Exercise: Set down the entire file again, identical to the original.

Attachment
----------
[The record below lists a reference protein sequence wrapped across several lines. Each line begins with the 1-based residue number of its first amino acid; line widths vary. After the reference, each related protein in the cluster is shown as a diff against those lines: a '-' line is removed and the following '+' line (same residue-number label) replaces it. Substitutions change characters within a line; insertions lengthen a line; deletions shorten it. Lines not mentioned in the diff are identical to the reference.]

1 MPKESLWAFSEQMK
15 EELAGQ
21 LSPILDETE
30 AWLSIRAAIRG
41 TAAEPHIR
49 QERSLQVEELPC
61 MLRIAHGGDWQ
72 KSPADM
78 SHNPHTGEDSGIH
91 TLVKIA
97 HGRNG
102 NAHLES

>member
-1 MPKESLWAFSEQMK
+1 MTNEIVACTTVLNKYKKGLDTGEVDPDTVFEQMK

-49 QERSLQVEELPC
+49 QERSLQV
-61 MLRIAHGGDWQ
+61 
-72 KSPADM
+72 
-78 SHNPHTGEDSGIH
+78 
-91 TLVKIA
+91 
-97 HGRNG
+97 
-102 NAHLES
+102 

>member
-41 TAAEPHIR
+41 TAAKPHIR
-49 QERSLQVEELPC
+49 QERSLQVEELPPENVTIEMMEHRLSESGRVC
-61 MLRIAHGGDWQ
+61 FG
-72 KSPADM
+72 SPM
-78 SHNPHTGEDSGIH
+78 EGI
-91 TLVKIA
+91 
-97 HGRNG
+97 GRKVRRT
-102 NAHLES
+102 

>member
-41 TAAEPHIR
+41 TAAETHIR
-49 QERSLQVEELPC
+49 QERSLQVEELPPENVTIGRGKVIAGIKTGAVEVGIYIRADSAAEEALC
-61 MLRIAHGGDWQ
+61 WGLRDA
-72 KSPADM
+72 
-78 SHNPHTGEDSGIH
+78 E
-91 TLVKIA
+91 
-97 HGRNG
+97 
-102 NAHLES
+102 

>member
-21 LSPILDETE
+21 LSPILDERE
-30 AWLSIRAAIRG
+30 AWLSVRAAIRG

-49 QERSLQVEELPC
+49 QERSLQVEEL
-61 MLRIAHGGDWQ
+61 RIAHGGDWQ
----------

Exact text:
[The record below lists a reference protein sequence wrapped across several lines. Each line begins with the 1-based residue number of its first amino acid; line widths vary. After the reference, each related protein in the cluster is shown as a diff against those lines: a '-' line is removed and the following '+' line (same residue-number label) replaces it. Substitutions change characters within a line; insertions lengthen a line; deletions shorten it. Lines not mentioned in the diff are identical to the reference.]

1 MPKESLWAFSEQMK
15 EELAGQ
21 LSPILDETE
30 AWLSIRAAIRG
41 TAAEPHIR
49 QERSLQVEELPC
61 MLRIAHGGDWQ
72 KSPADM
78 SHNPHTGEDSGIH
91 TLVKIA
97 HGRNG
102 NAHLES

>member
-1 MPKESLWAFSEQMK
+1 MTNEIVACTTVLNKYKKGLDTGEVDPDTVFEQMK

-49 QERSLQVEELPC
+49 QERSLQV
-61 MLRIAHGGDWQ
+61 
-72 KSPADM
+72 
-78 SHNPHTGEDSGIH
+78 
-91 TLVKIA
+91 
-97 HGRNG
+97 
-102 NAHLES
+102 

>member
-41 TAAEPHIR
+41 TAAKPHIR
-49 QERSLQVEELPC
+49 QERSLQVEELPPENVTIEMMEHRLSESGRVC
-61 MLRIAHGGDWQ
+61 FG
-72 KSPADM
+72 SPM
-78 SHNPHTGEDSGIH
+78 EGI
-91 TLVKIA
+91 
-97 HGRNG
+97 GRKVRRT
-102 NAHLES
+102 

>member
-41 TAAEPHIR
+41 TAAETHIR
-49 QERSLQVEELPC
+49 QERSLQVEELPPENVTIGRGKVIAGIKTGAVEVGIYIRADSAAEEALC
-61 MLRIAHGGDWQ
+61 WGLRDA
-72 KSPADM
+72 
-78 SHNPHTGEDSGIH
+78 E
-91 TLVKIA
+91 
-97 HGRNG
+97 
-102 NAHLES
+102 

>member
-21 LSPILDETE
+21 LSPILDERE
-30 AWLSIRAAIRG
+30 AWLSVRAAIRG

-49 QERSLQVEELPC
+49 QERSLQVEEL
-61 MLRIAHGGDWQ
+61 RIAHGGDWQ